While there has been a nationwide attempt to educate the public about obesity, much less is said about Binge Eating Disorder. Thousands of people suffer from the disorder, but very few actually discuss it, which means that the rest of the population is left without a very clear understanding of what it means to have Binge Eating Disorder.
What Is Binge Eating Disorder?
Binge Eating Disorder is a disorder in which the person eats a limited amount of food before they compulsively overeat. In many cases, these patients will eat very little food during the day and then overeat at night. While many people may eat extra servings during special occasions and holiday meals, it is not considered binging unless they compulsively overeat on a regular basis. People who suffer from Binge Eating Disorder often feel the overwhelming need to eat even when they are no longer hungry, and this need is driven by the amount of dopamine and opioids that are released when they give in to their compulsion. This makes them feel addicted to food, but they also feel guilt, shame and remorse once they have overeaten.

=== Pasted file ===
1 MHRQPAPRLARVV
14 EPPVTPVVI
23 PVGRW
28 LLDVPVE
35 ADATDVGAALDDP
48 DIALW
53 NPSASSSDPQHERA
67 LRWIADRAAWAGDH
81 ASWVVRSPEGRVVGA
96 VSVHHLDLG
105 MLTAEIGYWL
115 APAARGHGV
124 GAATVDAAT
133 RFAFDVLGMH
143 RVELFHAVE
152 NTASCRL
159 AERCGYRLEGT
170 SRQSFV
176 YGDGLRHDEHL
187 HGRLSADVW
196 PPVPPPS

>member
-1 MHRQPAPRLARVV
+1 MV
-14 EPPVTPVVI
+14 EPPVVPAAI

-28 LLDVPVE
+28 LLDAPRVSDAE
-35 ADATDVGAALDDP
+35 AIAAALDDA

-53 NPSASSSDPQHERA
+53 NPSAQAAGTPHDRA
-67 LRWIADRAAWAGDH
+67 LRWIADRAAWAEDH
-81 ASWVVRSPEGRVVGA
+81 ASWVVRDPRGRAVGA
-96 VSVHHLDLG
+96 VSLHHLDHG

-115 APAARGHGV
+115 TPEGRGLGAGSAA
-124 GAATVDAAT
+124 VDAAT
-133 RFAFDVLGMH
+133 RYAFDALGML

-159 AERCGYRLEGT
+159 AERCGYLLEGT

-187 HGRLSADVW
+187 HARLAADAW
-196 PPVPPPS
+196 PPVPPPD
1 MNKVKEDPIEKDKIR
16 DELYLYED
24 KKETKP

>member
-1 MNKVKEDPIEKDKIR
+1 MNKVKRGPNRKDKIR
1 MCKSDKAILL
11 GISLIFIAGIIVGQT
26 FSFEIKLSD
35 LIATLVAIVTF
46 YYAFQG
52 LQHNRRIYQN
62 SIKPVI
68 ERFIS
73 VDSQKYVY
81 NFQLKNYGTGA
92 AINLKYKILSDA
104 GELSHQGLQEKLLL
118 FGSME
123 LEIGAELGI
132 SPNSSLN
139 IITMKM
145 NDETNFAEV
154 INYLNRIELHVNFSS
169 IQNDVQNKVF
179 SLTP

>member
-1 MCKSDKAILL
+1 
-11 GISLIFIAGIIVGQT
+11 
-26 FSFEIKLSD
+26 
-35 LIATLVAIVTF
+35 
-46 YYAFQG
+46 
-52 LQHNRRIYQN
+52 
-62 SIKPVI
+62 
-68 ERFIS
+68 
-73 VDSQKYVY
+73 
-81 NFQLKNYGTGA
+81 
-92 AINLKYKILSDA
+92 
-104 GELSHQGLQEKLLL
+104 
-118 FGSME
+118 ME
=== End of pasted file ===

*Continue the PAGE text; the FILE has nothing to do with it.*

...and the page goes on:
What Are the Symptoms of Binge Eating Disorder?
Many people who suffer from the disorder find themselves trying to restrict their food intake for a time, but they eventually return to compulsive overeating. Binge Eating Disorder often involves eating a large quantity of food in a short amount of time, and the patients may continue to eat even when they are no longer hungry. People with Binge Eating Disorder may also eat more when they are alone because they feel ashamed of their behavior, and they may experience anxiety or depression. A personâ€™s weight is not a sign of whether he is a binge eater.
How Can I Help Someone with Binge Eating Disorder?
If you know someone who suffers from Binge Eating Disorder, then you need to be careful about how you approach the topic. You must be knowledgeable about the disorder so that you can show compassion and understanding, and you should not tell the person that his behavior is unacceptable. Since binge eating is an addictive behavior, you may need to encourage your loved one to get professional help. This will help him learn more about his emotional connection to food.
Therapists are learning more about Binge Eating Disorder so that they can better help the patients who come to them for help. By becoming more knowledgeable about the disorder, they can overcome the misconceptions about binge eating while helping patients develop healthier views of themselves and the food they eat.